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Dear Abby: Dad's bursts of enthusiasm collide with boys' bedtime

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Dear Abby

Dear Abby

DEAR ABBY: My husband gets very upset when our 4-year-old sons don't share his enthusiasm over something that excites him. He wants them (and me) to jump up and down or cheer when he's excited about something. The problem is, he tends to share his news when we're getting ready for bed or just plain tired. I feel guilty for not acquiescing, but at the same time, I don't want to fake it. Any suggestions for a compromise, please? -- AT A LOSS IN TEXAS

DEAR AT A LOSS: Explain to your husband that you are "sorry" he's upset at the lack of enthusiasm he's receiving when he's excited about something, but his TIMING is off. If he expects you and the children to be his cheering section, it would be helpful if he timed his announcements so they don't conflict with bedtime, when everyone's energy level is low.

DEAR ABBY: My husband and I have been married for seven years. He provides financially for our family, while I work part-time. My husband is an "open book" when it comes to discussing our personal finances with others, while I am extremely private about this type of information.

Recently, our neighbors stopped by, and he told them what we paid for some work we had done on our house, which they did not ask to know. I was appalled that he did it, and asked him after they were gone not to tell people such private information. I'm very uncomfortable discussing our salaries with others, while he thinks it's something for all to know.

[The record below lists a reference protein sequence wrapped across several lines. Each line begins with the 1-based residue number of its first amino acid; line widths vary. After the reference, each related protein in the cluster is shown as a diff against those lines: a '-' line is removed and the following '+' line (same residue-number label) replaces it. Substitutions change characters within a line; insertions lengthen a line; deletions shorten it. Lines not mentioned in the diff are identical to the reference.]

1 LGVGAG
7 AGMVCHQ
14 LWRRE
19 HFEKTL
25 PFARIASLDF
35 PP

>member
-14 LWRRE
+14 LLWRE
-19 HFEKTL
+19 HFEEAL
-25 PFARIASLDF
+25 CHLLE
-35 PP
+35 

We're a middle-class family, and I'm by no means embarrassed by our finances, but I think it's preferable to abstain from discussing these matters with others. He thinks it's rude not to tell people what we pay for things and how much we make and save. Is it common practice to discuss personal finances with others? -- PRIVATE LADY IN NEW MEXICO

DEAR PRIVATE LADY: Rude?!

Nowhere is it written that people "have" to discuss their finances with anyone other than one's spouse, immediate family or CPA. Keeping quiet about financial matters is not a breach of etiquette; it's good judgment. What your husband is doing could be perceived as bragging, which creates resentment and jealousy rather than impresses others, and anyone who reads my column knows it can drive people away.

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